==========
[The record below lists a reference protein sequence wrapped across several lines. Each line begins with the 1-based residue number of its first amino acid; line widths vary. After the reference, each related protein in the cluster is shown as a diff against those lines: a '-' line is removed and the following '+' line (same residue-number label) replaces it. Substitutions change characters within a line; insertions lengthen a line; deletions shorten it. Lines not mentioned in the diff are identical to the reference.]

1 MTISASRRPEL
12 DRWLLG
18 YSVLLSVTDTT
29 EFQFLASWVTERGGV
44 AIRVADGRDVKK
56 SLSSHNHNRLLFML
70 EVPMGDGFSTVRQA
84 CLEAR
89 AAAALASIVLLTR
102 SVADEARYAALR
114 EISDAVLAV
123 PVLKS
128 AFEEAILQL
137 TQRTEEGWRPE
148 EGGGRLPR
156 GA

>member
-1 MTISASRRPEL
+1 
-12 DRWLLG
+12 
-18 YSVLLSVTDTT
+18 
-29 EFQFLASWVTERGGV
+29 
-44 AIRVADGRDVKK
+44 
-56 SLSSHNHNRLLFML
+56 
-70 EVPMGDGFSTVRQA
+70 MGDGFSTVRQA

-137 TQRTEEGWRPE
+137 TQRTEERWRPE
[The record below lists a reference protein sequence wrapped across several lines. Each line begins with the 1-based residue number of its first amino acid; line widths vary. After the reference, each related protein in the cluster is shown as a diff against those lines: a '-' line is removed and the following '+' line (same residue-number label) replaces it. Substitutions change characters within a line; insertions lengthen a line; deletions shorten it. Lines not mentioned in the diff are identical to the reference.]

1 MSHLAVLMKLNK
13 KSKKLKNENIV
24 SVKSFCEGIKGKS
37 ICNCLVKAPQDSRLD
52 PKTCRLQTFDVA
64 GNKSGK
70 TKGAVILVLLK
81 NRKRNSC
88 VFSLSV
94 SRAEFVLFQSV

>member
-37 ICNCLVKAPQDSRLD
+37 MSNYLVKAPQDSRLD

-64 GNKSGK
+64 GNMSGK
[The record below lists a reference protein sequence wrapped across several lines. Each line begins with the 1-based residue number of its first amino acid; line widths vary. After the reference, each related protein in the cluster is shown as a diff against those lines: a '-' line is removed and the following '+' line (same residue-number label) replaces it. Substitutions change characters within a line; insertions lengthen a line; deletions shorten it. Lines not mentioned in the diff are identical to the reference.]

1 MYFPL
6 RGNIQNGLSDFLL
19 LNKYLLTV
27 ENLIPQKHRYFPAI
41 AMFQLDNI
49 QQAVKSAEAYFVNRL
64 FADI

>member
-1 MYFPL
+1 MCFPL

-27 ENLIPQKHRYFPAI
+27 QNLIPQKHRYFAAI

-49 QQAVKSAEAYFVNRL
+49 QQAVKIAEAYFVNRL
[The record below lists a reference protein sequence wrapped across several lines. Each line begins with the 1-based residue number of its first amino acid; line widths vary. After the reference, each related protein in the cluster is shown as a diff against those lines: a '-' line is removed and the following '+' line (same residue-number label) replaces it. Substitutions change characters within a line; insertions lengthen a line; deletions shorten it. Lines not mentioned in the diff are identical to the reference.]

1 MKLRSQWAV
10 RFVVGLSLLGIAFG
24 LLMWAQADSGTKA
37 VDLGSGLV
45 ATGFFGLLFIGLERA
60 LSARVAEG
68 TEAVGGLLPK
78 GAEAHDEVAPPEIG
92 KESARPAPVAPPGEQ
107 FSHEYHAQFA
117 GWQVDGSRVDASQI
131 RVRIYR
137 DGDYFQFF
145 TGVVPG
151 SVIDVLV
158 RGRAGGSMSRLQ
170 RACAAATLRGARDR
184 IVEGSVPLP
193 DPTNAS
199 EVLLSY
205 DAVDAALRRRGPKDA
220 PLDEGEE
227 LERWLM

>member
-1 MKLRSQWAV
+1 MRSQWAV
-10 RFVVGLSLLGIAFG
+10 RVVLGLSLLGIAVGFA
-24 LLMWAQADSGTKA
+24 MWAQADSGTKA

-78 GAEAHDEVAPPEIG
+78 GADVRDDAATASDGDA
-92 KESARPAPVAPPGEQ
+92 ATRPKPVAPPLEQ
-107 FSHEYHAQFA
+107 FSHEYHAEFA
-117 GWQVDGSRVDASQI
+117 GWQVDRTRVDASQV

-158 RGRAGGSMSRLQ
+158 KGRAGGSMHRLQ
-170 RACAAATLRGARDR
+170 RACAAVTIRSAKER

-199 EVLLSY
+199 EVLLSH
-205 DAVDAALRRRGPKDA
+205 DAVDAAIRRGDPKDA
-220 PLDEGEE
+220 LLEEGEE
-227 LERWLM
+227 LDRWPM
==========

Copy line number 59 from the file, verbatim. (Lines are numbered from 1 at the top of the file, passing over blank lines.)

>member